Ghazal 17, Verse 1


baskih dushvaar hai har kaam kaa aasaa;N honaa
aadmii ko bhii muyassar nahii;N insaa;N honaa

1a) it's difficult to such an extent for every task to be easy
1b) although it's difficult for every task to be easy

2) even/also for a human, it's not attainable/attained/easy to become humane


baskih : 'although'; [also short for:]

az bas kih : 'To such an extent that; --inasmuch as, whereas'. (Platts p.154)


aadmii : 'A descendant of Adam; a human being; man; individual, person; adult; a sensible, or honest man'. (Platts p.33)


muyassar : 'Rendered easy, facilitated; easy, feasible, practicable; favourable; --ready, prepared; --obtained, attained; attainable, obtainable, procurable: -- muyassar honaa or aanaa (- ko ), To be attained, or attainable (by); to come (to), to be within the reach (of)'. (Platts p.1105)


insaan : 'Man, mankind, human being, mortal (= aadmii )'. (Platts p.92)


At first glance, this seems a commonplace idea; but if examined attentively, it is an entirely unprecedented thought. The claim is that in the world, even the easiest task is difficult. And the proof is that man, who by definition is human-- even for him to become human is difficult. This is not a logical proof; rather, it is a poetic proof, a proof better than which no poet can offer.

==Urdu text: Yadgar-e Ghalib, p. 120


That is, to reach the rank of complete humanness [insaaniyat] is not simple. (17)

== Nazm page 17

Bekhud Mohani:

No task in the world is easy. Thus for a man to create human [insaanii] qualities and become a 'perfect human' [insaan-e kaamil] is not at all possible. Because a 'perfect human' is one in whom divine morality of a lofty order would be found. (40)

S. R. Faruqi:

[See his discussion of M{302,3}.]

[Also, in another connection the subject came up, and Faruqi offered (June 2020) the following thoughts:]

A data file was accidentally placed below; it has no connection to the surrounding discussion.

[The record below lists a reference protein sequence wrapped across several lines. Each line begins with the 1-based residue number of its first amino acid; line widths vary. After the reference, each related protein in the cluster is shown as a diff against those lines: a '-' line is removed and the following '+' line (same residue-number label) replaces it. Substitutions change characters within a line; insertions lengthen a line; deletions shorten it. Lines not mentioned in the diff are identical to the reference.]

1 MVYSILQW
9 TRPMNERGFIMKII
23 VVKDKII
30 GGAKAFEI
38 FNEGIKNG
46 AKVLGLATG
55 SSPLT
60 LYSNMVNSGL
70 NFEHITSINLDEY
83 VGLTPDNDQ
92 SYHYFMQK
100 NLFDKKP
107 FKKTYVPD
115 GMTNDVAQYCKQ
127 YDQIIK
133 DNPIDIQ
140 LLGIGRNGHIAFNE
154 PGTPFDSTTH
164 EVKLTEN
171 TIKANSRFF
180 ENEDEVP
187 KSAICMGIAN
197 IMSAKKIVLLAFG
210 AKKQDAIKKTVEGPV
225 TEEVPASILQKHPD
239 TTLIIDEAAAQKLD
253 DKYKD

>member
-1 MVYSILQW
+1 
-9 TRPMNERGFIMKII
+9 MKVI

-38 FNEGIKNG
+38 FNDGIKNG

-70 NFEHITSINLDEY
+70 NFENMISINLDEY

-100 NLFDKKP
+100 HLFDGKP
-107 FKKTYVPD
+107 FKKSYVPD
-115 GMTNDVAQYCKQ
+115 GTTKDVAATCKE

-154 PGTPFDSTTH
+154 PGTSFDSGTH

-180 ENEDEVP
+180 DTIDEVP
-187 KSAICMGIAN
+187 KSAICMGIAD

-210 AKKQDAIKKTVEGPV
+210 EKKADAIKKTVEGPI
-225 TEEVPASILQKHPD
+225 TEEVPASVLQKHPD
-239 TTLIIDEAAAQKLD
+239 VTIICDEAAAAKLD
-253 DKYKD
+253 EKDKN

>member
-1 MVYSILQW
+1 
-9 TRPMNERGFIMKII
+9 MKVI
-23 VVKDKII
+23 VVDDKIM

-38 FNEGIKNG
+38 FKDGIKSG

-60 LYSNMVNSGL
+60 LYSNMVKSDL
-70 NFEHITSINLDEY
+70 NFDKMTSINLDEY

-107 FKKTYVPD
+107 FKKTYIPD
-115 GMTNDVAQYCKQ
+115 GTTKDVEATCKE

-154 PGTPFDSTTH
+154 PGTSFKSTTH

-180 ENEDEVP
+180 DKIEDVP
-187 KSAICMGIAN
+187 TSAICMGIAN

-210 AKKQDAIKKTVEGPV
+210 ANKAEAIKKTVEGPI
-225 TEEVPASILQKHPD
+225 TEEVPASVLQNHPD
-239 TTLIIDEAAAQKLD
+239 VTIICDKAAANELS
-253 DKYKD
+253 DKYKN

The distinction between admi and insan has always been there, though it wasn’t perhaps so tellingly expressed before Ghalib. Admi was supposed to mean an ordinary human being, of light brown (gandum gun) complexion, and made of clay, etc. Insan was supposed to have its etymology in uns (affection, love). Or some people even believed it somehow came from nisyan (forgetfulness). So insan was something intellectual and internal. Admi is more physical. In the Qur’an, insan is used most frequently, and always in the meaning of a member of the human race.

So the distinctrions have always been there, but never so sharply stated. I don’t recall admiyat in Persian, in the sense of human-ness = some sort of nobility of mind. This, I think, is an Urduism and has been known for some time. In Urdu, it means good, gentle conduct, general nobility of mind, etc.

Thus the distinction made by Ghalib may be credited to him, in the sense that he expressed it like an aphorism.



OPPOSITES verses: {1,2}; {3,3}; {8,2}; {17,1}; {22,4}; {25,9}; {26,1}*; {29,3}; {41,4}; {46,3}; {51,8x}; {53,10}; {66,9}; {68,2}; {86,1}; {101,8}; {107,6}; {109,1}; {111,15}; {112,3}; {112,10}; {113,7}; {126,11}; {147,2}; {149,9x}; {154,1}; {176,3}*; {183,5}*; {185,2}; {193,6x}; {196,7}; {232,1} // {241x,6}; {287x,7}** fundamental; {376x,4}*; {378x,9}

The verse turns on the pivot of baskih , which can also be short for az-bas kih (see the definitions above), and thus yields two distinct readings for the first line that stand in two quite different logical relationships to the second line. The 'to such an extent' reading is: 'It's remarkably difficult for seemingly easy tasks to be easy, and the proof is that man doesn't even manage to become human' (1a). The 'although' reading is: 'Although it's difficult for every task to be easy, you'd think that it would be easy for man to become human, but surprisingly this is not the case' (1b).

Ghalib is fond of playing on the easy/difficult dichotomy. In this verse he also plays on the distinction between aadmii , a child of Adam who may (or may not) be good at heart, and insaan , a person in society who may be expected to behave according to a more humane and sophisticated standard. These two complex words, both derived from Arabic, are sometimes used almost as synonyms (as Platt shows them to be), but Ghalib emphasizes their differences; although the nuances may be hard to pin down, it's clear that to be insaan is a superior achievement.

Whose fault is it that an aadmii doesn't manage to become an insaan ? The excellently chosen verb muyassar honaa balances right on the edge (see the definition above), leaving it up to us to decide whether the task is not 'attainable' (in which case people can't be blamed if they don't achieve it), or whether it's not 'attained' (in which case the situation is left in doubt), or whether it's not 'easy' (in which case people can be blamed for not trying hard and achieving it).

Nowadays aadmii is often used to mean masculine in gender (a man as opposed to a woman), but in principle (see the definition above) and also in the usage of Ghalib and his contemporaries, women could quite readily and unselfconsciously be described as aadmii .

Compare Mir's juxtaposition of aadmii and insaan in M{502,3}.